On 21st May 2013, PT Mayora and PT Astra’s management met with Marind customary landowners in the Swiss-Bel Hotel on Jalan Raya Mandala in Merauke city. In this meeting, the people, through the Woyu Maklew Sub-ethnic group Intellectual Forum, expressed their opposition to the two companies. The reasons for this can be read in the forum’s letter here: https://awasmifee.potager.org/?p=352
Villagers from Woboyu, Bibikem, Dadalim, Yowid, Wambi, Wanam, Wamal and Dokib villages have all made their opinion clear. In March and April this year each village has erected markers as a way to use customary law to prohibit the companies’ presence, also putting up signs with messages like “Oppose the companies, because we don’t have much land, and because we want to defend the Marind culture and our children and grandchildren’s future”.
While most of the people have maintained their strong stance against Mayora and Astra, two villagers from Yowid who had been won over by the company, together with one of PT Mayora’s Brimob guards and the company’s staff, got hold of a leaflet about human rights in Papua. The leaflet had been put together by the Merauke branch of the West Papua National Committee (KNPB) and was a summary of news from the mass media about the human rights situation. The deputy adat chief admitted that it was him who had distributed the leaflet so that people could read about the human rights situation. After all, they have the right to know.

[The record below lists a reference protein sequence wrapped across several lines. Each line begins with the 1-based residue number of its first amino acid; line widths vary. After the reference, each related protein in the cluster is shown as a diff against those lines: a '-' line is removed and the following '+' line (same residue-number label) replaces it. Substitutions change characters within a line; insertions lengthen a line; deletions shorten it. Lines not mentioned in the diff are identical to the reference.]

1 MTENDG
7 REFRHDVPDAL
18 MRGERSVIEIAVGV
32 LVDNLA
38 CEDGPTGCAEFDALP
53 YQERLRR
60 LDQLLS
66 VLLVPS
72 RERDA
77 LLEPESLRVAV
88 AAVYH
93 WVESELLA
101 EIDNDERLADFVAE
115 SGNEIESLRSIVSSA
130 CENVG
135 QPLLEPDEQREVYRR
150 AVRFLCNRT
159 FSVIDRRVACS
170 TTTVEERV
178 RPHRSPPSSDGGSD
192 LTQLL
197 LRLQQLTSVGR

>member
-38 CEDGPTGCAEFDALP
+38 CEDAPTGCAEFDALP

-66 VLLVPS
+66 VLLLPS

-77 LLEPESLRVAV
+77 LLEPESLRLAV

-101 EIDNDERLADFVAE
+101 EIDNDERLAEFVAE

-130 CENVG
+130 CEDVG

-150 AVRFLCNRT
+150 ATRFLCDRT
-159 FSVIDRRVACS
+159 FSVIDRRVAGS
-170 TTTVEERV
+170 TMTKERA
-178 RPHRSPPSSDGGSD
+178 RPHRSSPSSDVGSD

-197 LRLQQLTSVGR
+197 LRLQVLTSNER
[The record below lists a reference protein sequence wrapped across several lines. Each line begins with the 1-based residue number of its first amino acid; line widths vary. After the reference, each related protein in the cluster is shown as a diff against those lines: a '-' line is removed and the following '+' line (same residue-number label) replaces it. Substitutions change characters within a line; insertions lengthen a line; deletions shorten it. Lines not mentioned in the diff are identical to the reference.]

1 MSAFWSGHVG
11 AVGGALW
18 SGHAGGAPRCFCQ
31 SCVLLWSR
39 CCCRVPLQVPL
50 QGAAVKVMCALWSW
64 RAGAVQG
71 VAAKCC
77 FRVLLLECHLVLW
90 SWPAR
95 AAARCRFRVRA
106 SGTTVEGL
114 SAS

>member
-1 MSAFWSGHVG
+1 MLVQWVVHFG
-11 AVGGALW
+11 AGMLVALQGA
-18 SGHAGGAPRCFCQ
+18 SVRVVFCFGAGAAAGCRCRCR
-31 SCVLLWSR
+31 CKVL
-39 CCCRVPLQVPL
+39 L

However he was shocked to see how PT Mayora reacted towards the community after seeing this leaflet. As the adat chief explains in the video, PT Mayora started claiming that villagers were OPM separatists. The company also reportedly claimed that the adat house was used for storing weapons or OPM equipment.
During their monitoring from the last part of July to 4th August, JPIC MSC Indonesia and the Woyu Maklew Sub-ethnic group Intellectual Forum found that the people of Yowid had been severely frightened as a result of Mayora’s accusations that they were OPM separatists. There was a plan for the women and children to seek refuge in the forest. On 27th July, a meeting was held in the adat house (the local name is Sawiya) to discuss the fear they were living under. In that meeting village leaders told of how they had been forced to sign the document. Others didn’t sign, but their signatures were forged by the pro-Mayora villagers.